Addressing D String Buzz

Addressing D String Buzz

Mar 25th 2024

Vibrating D StringYou reach for your guitar. Your fingers are itching to work on some passages for an 

upcoming recital. You re-tune the new set of strings you put on last night and start running through the piece, and…One of your strings is buzzing. Usually, finding the source for these buzzes is pretty straightforward, but today, you’re stumped.

The little gremlin seems to be hiding somewhere along the D string. You know it's not your setup. You recently had your luthier raise the saddle, and adjust the relief. The frets are fine. No buzz from the nut to the note. Your guitar sounded great before you installed a new set of heavy tension strings. You’ve run down the list of all of the obvious causes. Nothing you try is making a difference, so what do you do?

I’ve had the opportunity to perform a lot of setups and sort out a fair number of string buzz issues, but just the other day I was stumped with a similar conundrum for a client. I thought for sure someone else had run into a similar issue specific to the D string and had a possible solution, so I Googled it.

Luthier Steven D’Antonio on had a post that caught my eye. As chance would have it, he has a physics background which really enhanced his understanding of the mechanics of the nylon string. He states that there are two components to a vibrating string. First, is what he characterized as “traverse component” (the horizontal vibration that occurs every time you strum or pluck a string). But there’s another “longitudinal” vibration that runs down the length of the string. That vibration, D’Antonio asserts, is generated due to differences in the mass of the string created when the string is not plucked precisely at its midpoint. Similarly, the 4th string in nylon set is wound just a bit looser than both the 6th or 5th string, and this creates a difference in what he termed the “relative masses” of nylon to metal.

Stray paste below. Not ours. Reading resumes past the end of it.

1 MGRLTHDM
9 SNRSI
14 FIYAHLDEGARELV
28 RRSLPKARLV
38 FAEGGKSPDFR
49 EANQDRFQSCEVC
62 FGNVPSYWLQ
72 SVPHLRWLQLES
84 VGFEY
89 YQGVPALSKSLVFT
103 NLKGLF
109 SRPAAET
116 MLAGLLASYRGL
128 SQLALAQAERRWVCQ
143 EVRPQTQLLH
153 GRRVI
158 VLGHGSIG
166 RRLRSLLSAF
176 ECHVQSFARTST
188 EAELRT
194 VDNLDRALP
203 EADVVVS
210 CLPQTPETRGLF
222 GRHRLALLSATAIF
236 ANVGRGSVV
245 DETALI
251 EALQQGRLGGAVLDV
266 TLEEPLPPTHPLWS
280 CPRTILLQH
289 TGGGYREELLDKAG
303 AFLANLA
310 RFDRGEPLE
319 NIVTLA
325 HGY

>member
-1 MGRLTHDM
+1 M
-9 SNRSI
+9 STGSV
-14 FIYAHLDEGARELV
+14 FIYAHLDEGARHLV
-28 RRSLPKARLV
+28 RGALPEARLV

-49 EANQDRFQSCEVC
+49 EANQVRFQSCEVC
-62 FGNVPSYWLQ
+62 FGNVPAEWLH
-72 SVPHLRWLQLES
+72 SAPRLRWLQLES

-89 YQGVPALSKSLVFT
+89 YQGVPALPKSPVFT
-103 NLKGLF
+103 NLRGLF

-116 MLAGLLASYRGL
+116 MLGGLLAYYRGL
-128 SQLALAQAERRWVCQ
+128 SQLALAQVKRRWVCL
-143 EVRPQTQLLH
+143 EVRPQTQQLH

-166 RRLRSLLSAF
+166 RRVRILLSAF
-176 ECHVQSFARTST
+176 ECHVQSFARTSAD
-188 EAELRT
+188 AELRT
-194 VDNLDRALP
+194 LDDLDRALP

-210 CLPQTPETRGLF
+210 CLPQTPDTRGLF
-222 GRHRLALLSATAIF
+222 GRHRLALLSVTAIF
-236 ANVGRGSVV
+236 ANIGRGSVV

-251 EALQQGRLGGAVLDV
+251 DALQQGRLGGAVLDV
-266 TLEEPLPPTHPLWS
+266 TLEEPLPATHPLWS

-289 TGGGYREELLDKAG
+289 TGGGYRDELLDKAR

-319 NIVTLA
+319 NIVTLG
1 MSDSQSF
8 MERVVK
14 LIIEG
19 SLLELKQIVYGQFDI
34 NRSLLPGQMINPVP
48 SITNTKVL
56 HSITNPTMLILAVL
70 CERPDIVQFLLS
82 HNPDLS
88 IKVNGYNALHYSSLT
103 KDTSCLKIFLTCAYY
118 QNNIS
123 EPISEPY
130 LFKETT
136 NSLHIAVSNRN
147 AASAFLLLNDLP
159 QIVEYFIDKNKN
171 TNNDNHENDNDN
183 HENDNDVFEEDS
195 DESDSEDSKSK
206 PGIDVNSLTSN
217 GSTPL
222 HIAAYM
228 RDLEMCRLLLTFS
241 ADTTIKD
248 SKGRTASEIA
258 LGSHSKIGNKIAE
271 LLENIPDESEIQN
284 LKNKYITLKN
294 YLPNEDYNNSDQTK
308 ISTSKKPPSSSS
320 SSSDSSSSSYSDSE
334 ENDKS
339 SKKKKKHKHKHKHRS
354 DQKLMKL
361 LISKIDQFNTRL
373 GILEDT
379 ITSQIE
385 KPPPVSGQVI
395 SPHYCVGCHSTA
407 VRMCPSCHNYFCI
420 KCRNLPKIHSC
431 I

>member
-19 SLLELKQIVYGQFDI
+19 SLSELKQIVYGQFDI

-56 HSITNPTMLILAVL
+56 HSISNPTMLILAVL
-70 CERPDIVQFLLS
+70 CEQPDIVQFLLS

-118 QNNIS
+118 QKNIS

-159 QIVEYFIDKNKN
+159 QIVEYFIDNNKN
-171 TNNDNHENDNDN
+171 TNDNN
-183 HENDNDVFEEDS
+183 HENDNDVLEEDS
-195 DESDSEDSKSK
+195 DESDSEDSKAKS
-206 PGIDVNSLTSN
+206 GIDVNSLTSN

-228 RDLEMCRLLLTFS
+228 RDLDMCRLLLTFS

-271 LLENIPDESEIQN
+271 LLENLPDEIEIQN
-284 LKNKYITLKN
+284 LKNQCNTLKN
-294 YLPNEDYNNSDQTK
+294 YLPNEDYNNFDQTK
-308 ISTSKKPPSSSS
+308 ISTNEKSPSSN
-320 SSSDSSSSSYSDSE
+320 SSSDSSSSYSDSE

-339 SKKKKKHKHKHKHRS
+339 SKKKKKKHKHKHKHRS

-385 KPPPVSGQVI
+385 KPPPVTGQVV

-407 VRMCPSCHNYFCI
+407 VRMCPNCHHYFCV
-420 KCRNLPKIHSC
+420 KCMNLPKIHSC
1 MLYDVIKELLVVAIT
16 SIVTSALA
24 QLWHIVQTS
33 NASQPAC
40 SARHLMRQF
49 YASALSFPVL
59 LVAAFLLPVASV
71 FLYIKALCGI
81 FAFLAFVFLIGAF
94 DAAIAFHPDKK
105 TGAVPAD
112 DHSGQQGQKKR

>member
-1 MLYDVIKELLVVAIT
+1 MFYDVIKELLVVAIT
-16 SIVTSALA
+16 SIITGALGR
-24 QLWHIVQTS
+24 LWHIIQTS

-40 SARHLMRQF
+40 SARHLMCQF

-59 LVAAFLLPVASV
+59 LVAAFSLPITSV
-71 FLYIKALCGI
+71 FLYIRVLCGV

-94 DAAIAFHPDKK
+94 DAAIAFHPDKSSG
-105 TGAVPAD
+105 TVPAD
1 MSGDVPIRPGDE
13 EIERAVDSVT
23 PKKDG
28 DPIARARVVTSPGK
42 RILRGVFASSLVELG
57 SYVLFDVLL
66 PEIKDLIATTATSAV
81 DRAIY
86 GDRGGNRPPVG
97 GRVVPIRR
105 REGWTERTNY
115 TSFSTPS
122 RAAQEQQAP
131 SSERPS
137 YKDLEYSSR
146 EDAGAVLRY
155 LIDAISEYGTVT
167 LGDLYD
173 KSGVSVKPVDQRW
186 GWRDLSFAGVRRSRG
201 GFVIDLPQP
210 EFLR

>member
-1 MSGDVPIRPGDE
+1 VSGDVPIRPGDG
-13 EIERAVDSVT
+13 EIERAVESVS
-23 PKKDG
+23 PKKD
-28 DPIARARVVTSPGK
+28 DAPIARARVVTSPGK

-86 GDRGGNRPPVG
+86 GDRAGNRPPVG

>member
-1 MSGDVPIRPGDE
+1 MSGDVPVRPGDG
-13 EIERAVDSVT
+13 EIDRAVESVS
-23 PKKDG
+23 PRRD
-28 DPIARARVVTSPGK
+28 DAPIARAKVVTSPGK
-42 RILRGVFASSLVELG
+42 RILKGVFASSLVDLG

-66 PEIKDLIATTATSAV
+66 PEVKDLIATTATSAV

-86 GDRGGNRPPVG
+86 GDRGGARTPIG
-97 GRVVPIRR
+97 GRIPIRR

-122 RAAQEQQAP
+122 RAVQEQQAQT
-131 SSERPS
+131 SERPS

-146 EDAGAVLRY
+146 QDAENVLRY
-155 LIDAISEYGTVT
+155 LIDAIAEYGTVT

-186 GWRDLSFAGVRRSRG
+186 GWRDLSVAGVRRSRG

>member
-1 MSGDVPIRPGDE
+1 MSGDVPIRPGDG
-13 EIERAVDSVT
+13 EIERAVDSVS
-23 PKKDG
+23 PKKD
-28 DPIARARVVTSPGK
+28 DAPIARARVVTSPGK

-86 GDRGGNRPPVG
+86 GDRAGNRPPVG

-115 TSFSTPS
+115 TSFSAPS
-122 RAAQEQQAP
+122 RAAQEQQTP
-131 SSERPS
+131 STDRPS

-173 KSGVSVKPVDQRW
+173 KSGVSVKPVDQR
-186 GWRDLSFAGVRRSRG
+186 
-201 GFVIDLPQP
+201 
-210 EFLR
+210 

So what does that all mean?

The metal that winds around the nylon filament core is a bit loose. When the string plucked is set up a bit looser, these longitudinal waves produce a buzz-like sound that is not due to the string rattling against a fret.

So, if the relative masses of the nylon to metal are different, how do you reduce the difference?

Tighten the windings.

HOW TO TIGHTEN WINDINGS: With the string attached at the bridge, gently pull the string taut from the loose end and roll the string in between your thumb and forefinger in the same direction as the windings a few times.

Pulling the D String

By this point, I was ready to try anything to eliminate the buzz on what was otherwise a perfectly set up guitar. I proceeded to remove the string from the tuning machine roller and gave it a few twists, reattached it to the roller, and tuned it back up to pitch. With much trepidation I played a few notes… and voila! The buzz was gone!

Who would have thought that a couple of twists would make the difference? Granted, the physics here cannot be applied to every string buzz problem, but it’s certainly another bit of knowledge to put in your tool kit.

It is anomalies like this that underscore the many idiosyncrasies one has to face when setting up a nylon string guitar for optimal playability and sound production. Each guitar has a character and personality all its own and presents its own challenges to bring out the best it has to offer. Of course, that's what makes playing them all the more satisfying. Enjoy!